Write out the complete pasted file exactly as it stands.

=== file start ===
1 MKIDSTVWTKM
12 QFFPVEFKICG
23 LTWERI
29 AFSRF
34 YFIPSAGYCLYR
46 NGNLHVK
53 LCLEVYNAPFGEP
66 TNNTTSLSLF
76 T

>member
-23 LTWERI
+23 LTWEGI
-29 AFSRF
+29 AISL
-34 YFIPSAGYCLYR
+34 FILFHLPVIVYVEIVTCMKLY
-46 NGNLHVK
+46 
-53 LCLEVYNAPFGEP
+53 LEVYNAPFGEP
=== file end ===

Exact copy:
1 MKIDSTVWTKM
12 QFFPVEFKICG
23 LTWERI
29 AFSRF
34 YFIPSAGYCLYR
46 NGNLHVK
53 LCLEVYNAPFGEP
66 TNNTTSLSLF
76 T

>member
-23 LTWERI
+23 LTWEGI
-29 AFSRF
+29 AISL
-34 YFIPSAGYCLYR
+34 FILFHLPVIVYVEIVTCMKLY
-46 NGNLHVK
+46 
-53 LCLEVYNAPFGEP
+53 LEVYNAPFGEP